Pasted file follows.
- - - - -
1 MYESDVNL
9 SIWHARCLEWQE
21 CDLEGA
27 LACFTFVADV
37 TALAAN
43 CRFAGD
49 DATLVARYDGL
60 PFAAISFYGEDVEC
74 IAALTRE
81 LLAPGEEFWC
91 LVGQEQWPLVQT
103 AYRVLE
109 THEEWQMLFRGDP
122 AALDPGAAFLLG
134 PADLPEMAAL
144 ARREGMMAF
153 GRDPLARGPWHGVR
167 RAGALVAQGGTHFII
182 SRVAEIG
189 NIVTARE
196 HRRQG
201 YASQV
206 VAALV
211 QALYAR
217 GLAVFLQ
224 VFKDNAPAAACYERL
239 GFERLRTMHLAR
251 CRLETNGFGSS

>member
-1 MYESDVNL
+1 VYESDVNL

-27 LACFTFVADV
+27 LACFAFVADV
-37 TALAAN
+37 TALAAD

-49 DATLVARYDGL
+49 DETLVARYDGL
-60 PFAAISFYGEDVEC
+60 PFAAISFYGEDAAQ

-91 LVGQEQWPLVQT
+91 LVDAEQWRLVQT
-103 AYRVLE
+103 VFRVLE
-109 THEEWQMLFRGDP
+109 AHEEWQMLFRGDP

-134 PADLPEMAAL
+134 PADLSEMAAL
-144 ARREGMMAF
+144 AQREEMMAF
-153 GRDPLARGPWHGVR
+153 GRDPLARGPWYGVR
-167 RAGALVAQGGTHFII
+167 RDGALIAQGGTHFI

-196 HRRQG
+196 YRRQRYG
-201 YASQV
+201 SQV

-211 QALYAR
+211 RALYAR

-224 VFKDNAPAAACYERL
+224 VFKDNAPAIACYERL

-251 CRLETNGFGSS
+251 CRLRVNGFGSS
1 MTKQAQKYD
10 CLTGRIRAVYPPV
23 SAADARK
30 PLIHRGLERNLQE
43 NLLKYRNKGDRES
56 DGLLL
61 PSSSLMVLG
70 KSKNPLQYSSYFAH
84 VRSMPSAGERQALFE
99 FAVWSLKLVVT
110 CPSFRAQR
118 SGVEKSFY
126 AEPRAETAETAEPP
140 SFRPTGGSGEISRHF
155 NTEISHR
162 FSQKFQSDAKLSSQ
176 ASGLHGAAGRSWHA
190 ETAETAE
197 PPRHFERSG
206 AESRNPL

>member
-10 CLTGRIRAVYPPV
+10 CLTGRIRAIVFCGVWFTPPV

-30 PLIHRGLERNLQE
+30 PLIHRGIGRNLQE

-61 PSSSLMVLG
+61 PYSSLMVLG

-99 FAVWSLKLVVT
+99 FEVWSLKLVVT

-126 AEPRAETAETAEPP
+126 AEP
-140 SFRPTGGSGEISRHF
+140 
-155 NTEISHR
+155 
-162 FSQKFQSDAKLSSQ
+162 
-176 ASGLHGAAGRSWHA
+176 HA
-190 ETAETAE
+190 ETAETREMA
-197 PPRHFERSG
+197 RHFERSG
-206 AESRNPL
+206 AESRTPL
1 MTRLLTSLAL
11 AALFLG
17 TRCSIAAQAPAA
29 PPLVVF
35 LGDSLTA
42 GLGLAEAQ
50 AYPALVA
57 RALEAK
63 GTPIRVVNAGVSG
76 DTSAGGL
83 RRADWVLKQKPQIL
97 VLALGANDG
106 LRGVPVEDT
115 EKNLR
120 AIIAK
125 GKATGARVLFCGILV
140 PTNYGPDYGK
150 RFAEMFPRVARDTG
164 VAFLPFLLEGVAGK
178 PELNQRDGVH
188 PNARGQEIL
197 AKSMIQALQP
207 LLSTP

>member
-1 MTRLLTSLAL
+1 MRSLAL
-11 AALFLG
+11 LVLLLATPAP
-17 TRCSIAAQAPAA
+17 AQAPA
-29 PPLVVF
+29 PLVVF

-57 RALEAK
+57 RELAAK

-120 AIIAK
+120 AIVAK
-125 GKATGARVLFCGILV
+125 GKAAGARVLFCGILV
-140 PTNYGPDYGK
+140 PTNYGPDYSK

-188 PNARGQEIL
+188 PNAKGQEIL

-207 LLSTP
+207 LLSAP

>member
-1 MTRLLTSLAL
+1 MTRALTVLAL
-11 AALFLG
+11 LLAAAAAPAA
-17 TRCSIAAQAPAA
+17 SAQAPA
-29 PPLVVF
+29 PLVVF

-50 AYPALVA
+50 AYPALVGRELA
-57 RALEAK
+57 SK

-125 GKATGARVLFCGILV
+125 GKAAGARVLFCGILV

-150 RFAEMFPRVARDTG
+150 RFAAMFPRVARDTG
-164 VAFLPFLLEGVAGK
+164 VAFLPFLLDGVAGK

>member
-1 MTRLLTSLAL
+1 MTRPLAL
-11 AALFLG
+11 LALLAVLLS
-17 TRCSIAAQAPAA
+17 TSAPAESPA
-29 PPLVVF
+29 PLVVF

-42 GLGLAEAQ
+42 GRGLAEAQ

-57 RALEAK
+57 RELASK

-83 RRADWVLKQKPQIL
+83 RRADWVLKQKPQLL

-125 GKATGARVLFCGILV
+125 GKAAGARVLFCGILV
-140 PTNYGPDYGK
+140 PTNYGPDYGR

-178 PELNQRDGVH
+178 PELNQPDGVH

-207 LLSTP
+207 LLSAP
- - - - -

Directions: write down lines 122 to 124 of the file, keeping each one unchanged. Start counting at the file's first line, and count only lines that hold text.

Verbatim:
115 EKNLR
120 AIIAK
125 GKATGARVLFCGILV